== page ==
A little decorative lighting is a nice touch in a kitchen and that, too, can be achieved with art-glass pendant lamps, says Cameron: “Many of the hand-blown fixtures can really add to the overall aesthetic in a kitchen, and that’s important when you’re trying to sell a buyer on a luxury kitchen.”
Many high-end lighting manufacturers, individual designers and craftspeople offer larger fixtures that make prominent artistic statements. While these arty, expensive pieces are not a necessity, they’re a nice add-on when you’re positioning your kitchen as a luxury retreat. One such fixture is the Old Candle Tray Suspended Lamp from Kichler, manufactured to resemble a soft collection of blown-glass candle holders.


Whether you’re choosing modest or lavish decorative lights, remember you’re not looking for the style that most appeals to you but for the one that’s most likely to enhance the value of the kitchen.
“I always try to be cautious about choosing things I personally like, because they may not appeal to people looking to buy a house,” says Lambert. “If you are really concerned about adding value to your home, check the home improvement magazines and online sites for trendy but popular decorating ideas. If your budget allows get help from an interior decorator or designer.”


There are a lot of really nice, really pretty kitchen lights on the market, and potential buyers will probably expect to see some of them in the finest kitchens. That said, make sure any replacement lights your purchase match the current decor or are neutral enough to work with the wishes of the future home owners.
“Mixing and matching is probably not the best approach for the novice,” says Lambert. “Stay with your theme.”
Any time you’re tempted to imprint your personal style, remind yourself that your goal is added value, not artistic expression.

Renovation Kitchen?, Here Its Tips

A main private and business inside draftsman, George Livissianis has made the insides of some of Sydney’s most renowned worldwide restaurants, including The Apollo, Longrain and, most as of late, the tremendously praised Cho San in Potts Point.

Livissianis knows some things about outlining dazzling insides that don’t bargain on usefulness, and with regards to kitchens, there is no space for mistake.

“I think everyone values the kitchen space,” Livissianis says. “It’s a standout amongst the most exceedingly respected things when somebody’s taking a gander at a house to purchase, and in the event that it’s not, then you are exceptionally mindful that will be one of the primary things you do – ‘I’m going to redesign the kitchen and lavatory’.”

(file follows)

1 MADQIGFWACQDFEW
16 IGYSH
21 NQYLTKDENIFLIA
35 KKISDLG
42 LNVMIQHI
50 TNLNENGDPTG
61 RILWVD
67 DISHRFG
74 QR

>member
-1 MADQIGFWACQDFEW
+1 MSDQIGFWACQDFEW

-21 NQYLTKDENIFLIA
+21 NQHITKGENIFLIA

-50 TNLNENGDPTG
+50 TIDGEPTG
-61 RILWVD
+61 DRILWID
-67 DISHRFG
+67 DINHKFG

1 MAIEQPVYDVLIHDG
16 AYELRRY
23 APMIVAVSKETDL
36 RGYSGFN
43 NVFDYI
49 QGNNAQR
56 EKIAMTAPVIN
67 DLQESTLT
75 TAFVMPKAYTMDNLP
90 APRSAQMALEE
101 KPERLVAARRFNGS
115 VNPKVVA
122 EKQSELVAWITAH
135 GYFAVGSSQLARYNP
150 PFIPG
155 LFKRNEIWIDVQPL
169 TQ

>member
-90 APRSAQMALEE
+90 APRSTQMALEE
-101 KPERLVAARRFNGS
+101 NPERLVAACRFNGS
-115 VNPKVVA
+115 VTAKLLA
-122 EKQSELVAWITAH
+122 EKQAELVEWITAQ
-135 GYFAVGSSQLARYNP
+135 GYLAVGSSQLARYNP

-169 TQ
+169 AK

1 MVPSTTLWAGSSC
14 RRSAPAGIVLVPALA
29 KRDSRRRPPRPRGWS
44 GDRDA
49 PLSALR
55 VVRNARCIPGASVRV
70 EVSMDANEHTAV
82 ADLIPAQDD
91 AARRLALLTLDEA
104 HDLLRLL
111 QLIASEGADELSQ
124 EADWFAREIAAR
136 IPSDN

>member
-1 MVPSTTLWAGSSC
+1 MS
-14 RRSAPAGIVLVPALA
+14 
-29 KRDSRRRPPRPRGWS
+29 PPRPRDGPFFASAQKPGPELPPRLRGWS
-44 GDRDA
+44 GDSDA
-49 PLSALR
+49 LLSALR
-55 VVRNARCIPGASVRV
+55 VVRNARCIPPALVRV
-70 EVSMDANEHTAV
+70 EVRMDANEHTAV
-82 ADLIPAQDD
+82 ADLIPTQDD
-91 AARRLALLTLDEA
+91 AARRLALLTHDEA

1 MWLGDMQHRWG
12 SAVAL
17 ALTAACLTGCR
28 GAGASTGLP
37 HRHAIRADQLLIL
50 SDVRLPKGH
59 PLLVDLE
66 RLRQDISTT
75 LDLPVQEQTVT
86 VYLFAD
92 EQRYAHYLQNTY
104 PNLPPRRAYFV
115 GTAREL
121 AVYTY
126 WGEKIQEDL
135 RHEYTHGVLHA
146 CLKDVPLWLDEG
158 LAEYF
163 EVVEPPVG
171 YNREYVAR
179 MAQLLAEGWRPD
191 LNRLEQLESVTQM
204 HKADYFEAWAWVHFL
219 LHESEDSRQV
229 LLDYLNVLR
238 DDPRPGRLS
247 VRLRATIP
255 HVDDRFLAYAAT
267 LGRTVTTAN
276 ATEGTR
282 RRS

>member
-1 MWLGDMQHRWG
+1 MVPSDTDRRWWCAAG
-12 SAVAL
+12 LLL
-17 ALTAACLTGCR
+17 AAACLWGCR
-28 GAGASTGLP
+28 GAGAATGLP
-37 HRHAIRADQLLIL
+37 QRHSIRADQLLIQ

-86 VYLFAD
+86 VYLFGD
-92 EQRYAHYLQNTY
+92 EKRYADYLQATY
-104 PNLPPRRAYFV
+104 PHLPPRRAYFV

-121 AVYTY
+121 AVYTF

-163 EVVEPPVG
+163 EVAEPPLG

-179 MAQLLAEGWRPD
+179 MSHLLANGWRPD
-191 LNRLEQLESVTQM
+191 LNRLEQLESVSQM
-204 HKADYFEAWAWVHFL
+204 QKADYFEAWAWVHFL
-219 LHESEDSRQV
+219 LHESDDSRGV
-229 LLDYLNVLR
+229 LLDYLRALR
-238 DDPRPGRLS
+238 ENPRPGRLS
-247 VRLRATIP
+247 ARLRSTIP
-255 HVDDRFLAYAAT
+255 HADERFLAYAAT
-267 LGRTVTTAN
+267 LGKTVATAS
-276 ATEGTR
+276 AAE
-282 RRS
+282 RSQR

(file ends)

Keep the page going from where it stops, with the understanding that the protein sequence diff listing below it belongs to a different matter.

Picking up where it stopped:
Whether the kitchen is the heart of your home, or you are putting aproperty up for sale or as a rental property, nothing screams ‘deal breaker’ quite like a tired old kitchen.

Here are Livissianis’ top kitchen renovation tips.

# The quick kitchen renovation

If a complete overhaul is out of the question, here are some quick kitchen renovation ideas that will immediately lift the space and add value, according to Livissianis.

  • Upgrade appliances – a sparkling new cooktop, dishwasher, toaster or fridge not only looks fantastic but will be a pleasure to use. If it’s for a rental property you can claim depreciation on permanent fixtures.
  • Replace benchtops – if the kitchen joinery is in reasonable condition, replace the benchtops. They are one of the most visible and most used features of any kitchen and offer the opportunity to make a design statement. Livissianis favours textured natural materials like white granite.
  • Replace joinery and lighting – consider replacing the cupboard doors and drawer fronts for an immediate visual lift. Updated lighting will modernise the kitchen and can be used as a design feature. Joinery that is in decent condition may benefit from a fresh paint job, but Livissianis recommends replacing worn or damaged joinery rather than re-covering or painting.

# Optimise your kitchen layout

It’s all about having a comfortable amount of space in the right places: “You learn a few things from doing commercial kitchens,” says Livissianis. “You need a set-down space on either side of the cooking area and you need ample preparation space. You can water that down into a functional residential kitchen.

“Make sure there is nice flow – if you’re chopping up vegetables then the bin should be close by and you should be close to the sink so you can wash them. When you open up the dishwasher, you don’t want to close off half of the kitchen and have to step over it.”

The kitchen’s aesthetic and floorplan will be dictated by where it’s located and the size of your home. “If it’s on show versus being tucked around a corner, that starts to direct how you design your kitchen,” Livissianis explains.

“If you’ve got a generous-sized three-bedroom apartment, then you don’t necessarily want to be viewing the kitchen from the living space it’s big enough to have the kitchen as a separate room. But in a studio apartment you are forced to integrate the kitchen as a part of the living area.”

# Consider an island bench

Though designing an industrial kitchen often centres upon the head chef’s cooking requirements and the type of food being prepared, Livissianis has found an island bench is a key design inclusion.

“The kitchens I feel work better are the ones where you have a formal cooking line and an island in the middle. They’ve got a circular rhythm to them – working around that central island table.

“I think an island is a nice thing to gravitate to and depending on how it’s detailed, it can look less like a kitchen and more like a beautiful object,” Livissianis explains. “It’s a gathering spot, really. A lot of people, if they’ve got a formal dining room, choose to eat day-to-day in the kitchen, rather than in a separate space.”

# Choose the right kitchen appliances

When choosing appliances you need to decide on functionality as well as quality. Livissianis has noticed a trend towards the big-name suppliers that offer longer-term guarantees and follow-up services. If purchasing a number of appliances at once, it is also worth considering buying all in the same brand. This way the set will match – details such as dials, railings and overall geometry will be consistent, and you may be able to obtain a discount.

# Consider your flooring options

Livissianis’ top renovation tip when it comes to kitchen flooring is consistency. “My choice in the floor is determined by the bigger concept, not the fact that it’s in the kitchen,” says Livissianis. “I’d rather see the floor flow throughout the space so it is all connected, rather than having it as a separate surface just in that zone.”

Make sure you allow at least four weeks for the renovation of your kitchen, excluding planning and design time.